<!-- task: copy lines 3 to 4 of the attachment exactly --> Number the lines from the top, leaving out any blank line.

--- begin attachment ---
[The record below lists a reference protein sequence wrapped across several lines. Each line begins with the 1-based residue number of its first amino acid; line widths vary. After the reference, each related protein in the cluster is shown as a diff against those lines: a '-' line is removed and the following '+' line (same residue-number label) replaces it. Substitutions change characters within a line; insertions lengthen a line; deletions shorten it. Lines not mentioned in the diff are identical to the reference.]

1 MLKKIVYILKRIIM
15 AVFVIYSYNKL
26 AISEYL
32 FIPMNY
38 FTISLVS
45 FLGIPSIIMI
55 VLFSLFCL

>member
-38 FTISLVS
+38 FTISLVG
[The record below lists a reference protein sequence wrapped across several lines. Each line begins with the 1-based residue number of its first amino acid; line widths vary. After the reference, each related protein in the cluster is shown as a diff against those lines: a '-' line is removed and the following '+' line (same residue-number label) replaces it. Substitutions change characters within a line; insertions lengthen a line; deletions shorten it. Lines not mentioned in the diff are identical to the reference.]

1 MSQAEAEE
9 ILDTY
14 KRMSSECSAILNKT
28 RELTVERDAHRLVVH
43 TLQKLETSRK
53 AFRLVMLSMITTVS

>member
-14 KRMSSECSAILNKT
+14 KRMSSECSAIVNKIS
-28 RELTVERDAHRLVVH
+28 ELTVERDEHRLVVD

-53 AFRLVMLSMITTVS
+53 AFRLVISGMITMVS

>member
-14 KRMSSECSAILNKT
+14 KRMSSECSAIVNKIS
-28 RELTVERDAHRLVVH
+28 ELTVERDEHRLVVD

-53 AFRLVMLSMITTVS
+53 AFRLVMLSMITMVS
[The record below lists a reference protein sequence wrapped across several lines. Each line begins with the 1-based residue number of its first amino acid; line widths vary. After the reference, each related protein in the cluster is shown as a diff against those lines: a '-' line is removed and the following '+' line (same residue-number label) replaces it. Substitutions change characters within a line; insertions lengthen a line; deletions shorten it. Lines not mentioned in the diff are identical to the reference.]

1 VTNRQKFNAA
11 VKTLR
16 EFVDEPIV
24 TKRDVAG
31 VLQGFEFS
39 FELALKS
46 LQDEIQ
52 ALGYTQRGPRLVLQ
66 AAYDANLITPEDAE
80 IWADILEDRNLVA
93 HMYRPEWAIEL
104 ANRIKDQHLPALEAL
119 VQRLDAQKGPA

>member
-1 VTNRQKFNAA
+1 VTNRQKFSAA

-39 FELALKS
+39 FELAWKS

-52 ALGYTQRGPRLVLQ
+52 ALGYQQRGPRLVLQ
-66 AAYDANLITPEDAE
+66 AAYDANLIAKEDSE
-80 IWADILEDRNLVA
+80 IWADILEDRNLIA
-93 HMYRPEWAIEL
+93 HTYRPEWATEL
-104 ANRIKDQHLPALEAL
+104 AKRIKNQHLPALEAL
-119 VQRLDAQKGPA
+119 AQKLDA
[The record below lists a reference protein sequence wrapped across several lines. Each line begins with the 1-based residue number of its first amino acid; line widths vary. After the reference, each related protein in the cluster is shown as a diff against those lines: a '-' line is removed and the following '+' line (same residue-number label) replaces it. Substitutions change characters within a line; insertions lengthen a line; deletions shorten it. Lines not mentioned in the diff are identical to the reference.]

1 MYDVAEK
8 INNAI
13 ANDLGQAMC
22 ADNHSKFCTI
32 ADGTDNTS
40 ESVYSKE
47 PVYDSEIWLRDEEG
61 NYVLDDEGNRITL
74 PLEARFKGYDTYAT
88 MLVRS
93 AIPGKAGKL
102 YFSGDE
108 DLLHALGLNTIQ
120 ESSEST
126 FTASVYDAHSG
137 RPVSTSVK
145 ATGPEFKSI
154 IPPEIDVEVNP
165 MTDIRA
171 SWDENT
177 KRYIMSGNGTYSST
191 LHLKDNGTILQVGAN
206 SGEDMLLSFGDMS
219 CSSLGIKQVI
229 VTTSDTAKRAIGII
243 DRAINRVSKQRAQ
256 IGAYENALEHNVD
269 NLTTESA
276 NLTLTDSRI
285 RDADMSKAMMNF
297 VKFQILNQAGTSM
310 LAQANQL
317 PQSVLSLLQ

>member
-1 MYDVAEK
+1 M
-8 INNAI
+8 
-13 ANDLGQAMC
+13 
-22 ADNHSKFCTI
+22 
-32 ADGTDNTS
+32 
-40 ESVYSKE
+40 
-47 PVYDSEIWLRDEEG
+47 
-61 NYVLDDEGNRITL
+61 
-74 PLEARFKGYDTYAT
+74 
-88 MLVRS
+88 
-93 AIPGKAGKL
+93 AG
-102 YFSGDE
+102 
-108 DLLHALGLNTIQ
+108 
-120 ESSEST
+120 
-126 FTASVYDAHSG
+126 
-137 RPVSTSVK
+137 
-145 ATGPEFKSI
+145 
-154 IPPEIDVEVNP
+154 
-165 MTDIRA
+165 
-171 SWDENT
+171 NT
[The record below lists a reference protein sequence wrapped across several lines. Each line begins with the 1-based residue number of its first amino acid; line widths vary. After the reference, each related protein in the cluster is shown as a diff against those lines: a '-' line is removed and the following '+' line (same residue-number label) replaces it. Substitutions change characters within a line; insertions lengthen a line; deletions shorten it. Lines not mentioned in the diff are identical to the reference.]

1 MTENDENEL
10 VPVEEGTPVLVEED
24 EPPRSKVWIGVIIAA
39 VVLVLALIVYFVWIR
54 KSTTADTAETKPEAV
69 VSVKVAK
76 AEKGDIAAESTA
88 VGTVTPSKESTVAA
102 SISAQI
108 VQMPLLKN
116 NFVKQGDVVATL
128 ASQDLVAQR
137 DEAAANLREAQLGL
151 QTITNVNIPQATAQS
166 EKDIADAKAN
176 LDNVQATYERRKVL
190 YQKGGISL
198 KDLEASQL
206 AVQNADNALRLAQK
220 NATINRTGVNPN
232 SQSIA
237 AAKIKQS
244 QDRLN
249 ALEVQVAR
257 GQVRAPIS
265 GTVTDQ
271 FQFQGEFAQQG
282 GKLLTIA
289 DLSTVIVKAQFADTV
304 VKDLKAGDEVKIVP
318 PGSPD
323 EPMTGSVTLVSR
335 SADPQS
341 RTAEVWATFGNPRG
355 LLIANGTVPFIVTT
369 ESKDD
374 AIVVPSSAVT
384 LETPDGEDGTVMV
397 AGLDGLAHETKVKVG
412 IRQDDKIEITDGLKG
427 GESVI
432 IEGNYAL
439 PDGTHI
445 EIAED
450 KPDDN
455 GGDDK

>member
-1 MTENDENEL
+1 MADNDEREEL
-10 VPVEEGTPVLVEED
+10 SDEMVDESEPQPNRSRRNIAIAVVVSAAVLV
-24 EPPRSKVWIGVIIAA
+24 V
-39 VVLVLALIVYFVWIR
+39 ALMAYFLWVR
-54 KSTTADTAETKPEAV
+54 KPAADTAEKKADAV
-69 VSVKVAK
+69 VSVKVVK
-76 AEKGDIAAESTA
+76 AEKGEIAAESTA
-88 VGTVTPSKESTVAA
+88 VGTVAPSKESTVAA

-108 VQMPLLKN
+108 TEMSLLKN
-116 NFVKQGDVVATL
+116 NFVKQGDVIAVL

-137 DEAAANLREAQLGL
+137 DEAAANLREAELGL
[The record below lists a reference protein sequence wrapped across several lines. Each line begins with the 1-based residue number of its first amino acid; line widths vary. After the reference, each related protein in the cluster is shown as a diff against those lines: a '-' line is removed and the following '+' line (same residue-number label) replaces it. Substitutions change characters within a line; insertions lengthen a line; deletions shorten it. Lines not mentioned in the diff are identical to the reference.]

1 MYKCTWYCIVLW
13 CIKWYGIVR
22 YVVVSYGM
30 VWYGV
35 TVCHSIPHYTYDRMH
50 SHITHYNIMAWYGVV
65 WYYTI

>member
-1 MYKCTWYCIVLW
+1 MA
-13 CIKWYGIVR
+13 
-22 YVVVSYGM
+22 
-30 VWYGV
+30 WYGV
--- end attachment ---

15 AVFVIYSYNKL
26 AISEYL